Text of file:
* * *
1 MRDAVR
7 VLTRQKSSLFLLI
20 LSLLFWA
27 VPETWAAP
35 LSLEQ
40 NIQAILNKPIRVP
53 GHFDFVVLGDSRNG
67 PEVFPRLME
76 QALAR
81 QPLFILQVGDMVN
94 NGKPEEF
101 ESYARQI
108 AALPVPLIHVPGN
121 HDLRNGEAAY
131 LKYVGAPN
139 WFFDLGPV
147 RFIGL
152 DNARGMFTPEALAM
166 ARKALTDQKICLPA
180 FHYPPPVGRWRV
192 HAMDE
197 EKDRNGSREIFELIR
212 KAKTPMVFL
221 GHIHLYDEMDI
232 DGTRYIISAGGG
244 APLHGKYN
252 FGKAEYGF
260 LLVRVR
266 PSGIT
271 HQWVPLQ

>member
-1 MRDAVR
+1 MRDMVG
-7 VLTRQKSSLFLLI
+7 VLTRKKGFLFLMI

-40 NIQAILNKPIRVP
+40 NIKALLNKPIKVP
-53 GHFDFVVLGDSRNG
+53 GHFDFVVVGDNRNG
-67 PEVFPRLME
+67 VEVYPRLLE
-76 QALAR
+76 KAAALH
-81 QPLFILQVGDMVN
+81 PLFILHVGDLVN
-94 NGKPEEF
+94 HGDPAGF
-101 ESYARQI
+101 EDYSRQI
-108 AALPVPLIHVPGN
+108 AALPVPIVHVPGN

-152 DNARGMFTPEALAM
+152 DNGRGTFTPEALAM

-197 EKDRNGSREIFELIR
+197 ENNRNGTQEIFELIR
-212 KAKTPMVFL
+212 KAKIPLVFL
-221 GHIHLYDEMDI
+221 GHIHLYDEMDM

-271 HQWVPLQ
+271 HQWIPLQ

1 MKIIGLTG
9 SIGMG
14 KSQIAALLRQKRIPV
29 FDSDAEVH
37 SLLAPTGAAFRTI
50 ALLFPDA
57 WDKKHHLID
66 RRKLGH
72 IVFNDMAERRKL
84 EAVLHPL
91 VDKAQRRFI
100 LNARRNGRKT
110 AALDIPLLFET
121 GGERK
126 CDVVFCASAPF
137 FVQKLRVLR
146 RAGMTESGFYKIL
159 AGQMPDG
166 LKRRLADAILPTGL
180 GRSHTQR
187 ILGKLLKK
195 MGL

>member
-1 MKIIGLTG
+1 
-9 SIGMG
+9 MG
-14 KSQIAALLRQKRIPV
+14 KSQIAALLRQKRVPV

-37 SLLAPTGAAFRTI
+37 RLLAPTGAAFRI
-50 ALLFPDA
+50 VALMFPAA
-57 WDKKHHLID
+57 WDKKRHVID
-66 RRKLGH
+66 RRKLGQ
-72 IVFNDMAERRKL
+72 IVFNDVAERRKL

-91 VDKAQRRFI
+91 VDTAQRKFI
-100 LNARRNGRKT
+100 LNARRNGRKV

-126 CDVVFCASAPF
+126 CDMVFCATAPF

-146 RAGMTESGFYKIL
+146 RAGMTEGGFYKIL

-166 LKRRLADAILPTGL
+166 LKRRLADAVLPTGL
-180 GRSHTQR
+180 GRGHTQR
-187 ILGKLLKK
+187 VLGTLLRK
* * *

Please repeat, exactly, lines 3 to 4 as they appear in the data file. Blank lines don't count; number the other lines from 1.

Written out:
20 LSLLFWA
27 VPETWAAP